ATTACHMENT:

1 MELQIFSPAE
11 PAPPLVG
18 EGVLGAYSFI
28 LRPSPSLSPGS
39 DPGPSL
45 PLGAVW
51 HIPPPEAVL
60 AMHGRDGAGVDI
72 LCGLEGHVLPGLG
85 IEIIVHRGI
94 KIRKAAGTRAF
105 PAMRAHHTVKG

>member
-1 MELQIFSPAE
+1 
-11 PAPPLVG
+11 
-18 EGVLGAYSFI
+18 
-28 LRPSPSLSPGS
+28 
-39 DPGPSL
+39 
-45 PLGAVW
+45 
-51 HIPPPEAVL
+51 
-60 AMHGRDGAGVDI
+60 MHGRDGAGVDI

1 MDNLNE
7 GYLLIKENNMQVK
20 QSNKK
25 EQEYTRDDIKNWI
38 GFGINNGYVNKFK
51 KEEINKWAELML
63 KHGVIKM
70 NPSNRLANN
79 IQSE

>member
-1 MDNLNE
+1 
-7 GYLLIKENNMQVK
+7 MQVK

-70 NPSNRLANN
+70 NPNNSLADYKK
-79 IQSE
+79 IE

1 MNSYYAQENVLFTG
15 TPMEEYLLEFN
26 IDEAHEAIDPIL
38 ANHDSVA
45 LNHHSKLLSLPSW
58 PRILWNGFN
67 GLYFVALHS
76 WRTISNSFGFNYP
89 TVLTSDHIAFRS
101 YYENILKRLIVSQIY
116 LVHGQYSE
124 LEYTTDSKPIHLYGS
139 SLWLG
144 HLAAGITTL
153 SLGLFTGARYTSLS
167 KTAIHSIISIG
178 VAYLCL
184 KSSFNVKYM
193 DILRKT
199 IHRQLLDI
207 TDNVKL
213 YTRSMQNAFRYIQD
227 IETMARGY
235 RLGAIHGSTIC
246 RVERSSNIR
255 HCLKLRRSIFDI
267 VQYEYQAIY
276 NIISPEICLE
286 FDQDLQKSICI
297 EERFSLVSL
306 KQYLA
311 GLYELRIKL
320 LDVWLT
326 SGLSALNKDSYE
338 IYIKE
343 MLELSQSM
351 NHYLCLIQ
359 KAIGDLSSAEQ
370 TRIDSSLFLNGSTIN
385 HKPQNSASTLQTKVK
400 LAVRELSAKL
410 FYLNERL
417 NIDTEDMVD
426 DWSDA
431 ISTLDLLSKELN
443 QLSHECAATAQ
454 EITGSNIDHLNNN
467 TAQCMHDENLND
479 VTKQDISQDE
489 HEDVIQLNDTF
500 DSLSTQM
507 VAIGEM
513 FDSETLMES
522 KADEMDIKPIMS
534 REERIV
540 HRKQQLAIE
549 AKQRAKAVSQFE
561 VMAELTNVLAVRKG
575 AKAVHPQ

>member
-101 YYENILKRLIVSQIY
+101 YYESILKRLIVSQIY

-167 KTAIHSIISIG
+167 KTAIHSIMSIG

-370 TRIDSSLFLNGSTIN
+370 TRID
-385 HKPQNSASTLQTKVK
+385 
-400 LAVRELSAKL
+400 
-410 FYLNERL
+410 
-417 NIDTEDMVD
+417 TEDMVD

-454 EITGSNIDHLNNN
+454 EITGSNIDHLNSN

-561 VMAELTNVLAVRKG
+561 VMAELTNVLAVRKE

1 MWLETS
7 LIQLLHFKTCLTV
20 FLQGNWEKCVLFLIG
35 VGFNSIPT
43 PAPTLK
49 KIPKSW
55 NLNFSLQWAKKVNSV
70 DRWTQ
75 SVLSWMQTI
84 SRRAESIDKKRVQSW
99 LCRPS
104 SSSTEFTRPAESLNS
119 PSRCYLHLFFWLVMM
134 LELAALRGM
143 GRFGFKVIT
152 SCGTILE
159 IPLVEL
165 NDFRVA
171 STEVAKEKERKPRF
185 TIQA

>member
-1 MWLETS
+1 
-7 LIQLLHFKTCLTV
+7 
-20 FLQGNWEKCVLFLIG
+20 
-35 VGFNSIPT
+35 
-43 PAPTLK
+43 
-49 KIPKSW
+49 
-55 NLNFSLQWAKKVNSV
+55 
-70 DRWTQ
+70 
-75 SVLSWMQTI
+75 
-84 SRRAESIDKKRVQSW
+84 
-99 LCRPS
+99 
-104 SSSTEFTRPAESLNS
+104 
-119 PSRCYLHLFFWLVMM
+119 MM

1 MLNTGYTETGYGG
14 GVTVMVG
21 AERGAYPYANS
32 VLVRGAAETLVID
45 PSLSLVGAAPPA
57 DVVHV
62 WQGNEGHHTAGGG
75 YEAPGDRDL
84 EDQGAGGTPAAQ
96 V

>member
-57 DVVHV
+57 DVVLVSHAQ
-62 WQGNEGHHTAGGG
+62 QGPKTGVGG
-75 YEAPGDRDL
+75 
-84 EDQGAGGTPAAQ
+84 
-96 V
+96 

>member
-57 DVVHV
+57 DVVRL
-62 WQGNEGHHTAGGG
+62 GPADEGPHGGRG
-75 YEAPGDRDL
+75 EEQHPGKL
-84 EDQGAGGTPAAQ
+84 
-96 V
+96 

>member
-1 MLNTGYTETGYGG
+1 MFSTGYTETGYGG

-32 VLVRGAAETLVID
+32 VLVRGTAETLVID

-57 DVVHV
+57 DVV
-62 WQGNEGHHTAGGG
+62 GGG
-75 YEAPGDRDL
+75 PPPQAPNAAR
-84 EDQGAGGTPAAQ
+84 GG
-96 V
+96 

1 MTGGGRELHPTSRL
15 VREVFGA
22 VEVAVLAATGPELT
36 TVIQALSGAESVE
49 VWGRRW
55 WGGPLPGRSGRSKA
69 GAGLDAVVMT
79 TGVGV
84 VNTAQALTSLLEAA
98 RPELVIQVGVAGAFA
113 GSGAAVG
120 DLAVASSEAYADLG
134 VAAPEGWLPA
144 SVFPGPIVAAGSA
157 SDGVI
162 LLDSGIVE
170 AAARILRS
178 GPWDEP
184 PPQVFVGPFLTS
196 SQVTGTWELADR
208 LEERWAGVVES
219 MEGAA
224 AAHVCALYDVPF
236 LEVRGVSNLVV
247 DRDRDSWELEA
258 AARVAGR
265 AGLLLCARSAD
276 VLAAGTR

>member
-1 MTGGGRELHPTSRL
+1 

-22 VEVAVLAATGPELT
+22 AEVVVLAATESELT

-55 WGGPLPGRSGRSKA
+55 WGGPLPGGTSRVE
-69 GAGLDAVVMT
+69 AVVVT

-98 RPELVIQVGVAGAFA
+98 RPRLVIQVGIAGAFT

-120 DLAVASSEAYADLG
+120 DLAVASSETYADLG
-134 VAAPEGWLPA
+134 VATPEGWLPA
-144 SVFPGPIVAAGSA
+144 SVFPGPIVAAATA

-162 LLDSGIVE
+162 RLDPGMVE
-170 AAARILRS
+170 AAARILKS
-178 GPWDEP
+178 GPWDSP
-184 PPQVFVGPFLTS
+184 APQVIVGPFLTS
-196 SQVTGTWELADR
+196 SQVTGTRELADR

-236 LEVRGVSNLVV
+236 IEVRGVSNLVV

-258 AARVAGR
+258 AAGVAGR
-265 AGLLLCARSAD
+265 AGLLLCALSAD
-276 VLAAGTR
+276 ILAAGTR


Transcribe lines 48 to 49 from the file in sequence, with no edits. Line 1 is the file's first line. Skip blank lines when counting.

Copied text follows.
1 MNSYYAQENVLFTG
15 TPMEEYLLEFN